Saturday, May 31, 2014

Only Lovers Left Alive (Rhoades)

Front Row at the Movies

“Only Lovers Left Alive,”
A Biting Film by Jim Jarmusch

Reviewed by Shirrel Rhoades

No, it wouldn’t surprise me if some of our favorite musicians turned out to be vampires. Consider their wan complexions, goth attire, and nighttime habits. Mick Jagger and David Bowie are still rocking as if they will live forever, surviving on the blood of their fans. Maybe Ziggy Stardust didn’t fall to earth, but instead rose from a crypt.

That’s the premise of “Only Lovers Left Alive,” the Jim Jarmusch film that’s playing at the Tropic -- a musician who is in fact a vampire.

Jarmusch is known for his unhurried, minimalist style of filmmaking. His idiosyncratic works include “Stranger than Paradise” (credited with launching the American independent film movement), “Mystery Train”  (winner of Best Artistic Achievement at Cannes), and “Broken Flowers” (winner of the Grand Prix at Cannes).

He describes his films as “looking at America through a foreigner’s eyes.” In “Only Lovers Left Alive” he does that, but the foreigner here is a vampire. In fact, several of them.

After living for centuries, a famous musician named Adam (Tim Hiddleston) is hiding away in a rundown neighborhood of Detroit. Having become world-weary, Adam survives on blood bank donations supplied to him by a doctor (Jeffrey Wright). Because she’s worried about him, his wife Eve (Tilda Swinton) flies to Detroit from her home in Tangiers. They lounge around eating blood popsicles and playing chess, but this idyllic reunion is interrupted when Eve’s younger sister (Mia Wasikowska) joins them. However, a hematophagic faux pas by the younger sister sends them fleeing to Tangiers where they hook up with Christopher Marlowe (John Hurt), a fellow vampire who’s feeling under the weather after snacking on some bad blood. But soon enough, these only lovers left alive start to feel hunger pangs. So what choices do they have? As that fast-food slogan says, You gotta eat!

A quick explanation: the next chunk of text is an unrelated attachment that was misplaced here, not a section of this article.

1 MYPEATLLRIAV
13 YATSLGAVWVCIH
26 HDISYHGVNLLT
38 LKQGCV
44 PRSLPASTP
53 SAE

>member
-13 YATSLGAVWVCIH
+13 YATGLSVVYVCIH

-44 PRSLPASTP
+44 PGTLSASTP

Jim Jarmusch should be congratulated on his casting. Who looks more the part of modern-day vampires than Tim Hiddleston, Tilda Swinton, Mia Wasikowska, and John Hurt? Etiolated and pallid, they’re the very image of anemic bloodsuckers.

Tilda Swinton, who has worked with Jarmusch on numerous occasions, refers to him as a “rock star.” Point in fact, he has often worked as a musician. Even today he plays with a group called SQÜRL. That band’s cover of Wanda Jackson’s 1961 song “Funnel of Love” opens this film.

In 2005 the American Film Institute hosted a retrospective titled “The Sad and Beautiful World of Jim Jarmusch.” Even so, the celebrated director laments, “I don’t know where I fit in. I don’t feel tied to my time.”

Jarmusch’s pal Jozef van Wissem describes “Only Lovers Left Alive” as “a very personal film, maybe even autobiographical.”

Years ago, I used to see Jim Jarmusch hanging out in SoHo cafés, easily recognizable by his gaunt features and upswept hair, eyes hidden behind dark keep-out-the-sunlight shades. Come to think of it, he could have passed for a lonely urban vampire in search of his next meal.

Maybe he found it. “Only Lovers Left Alive” turns out to be a delicious repast.

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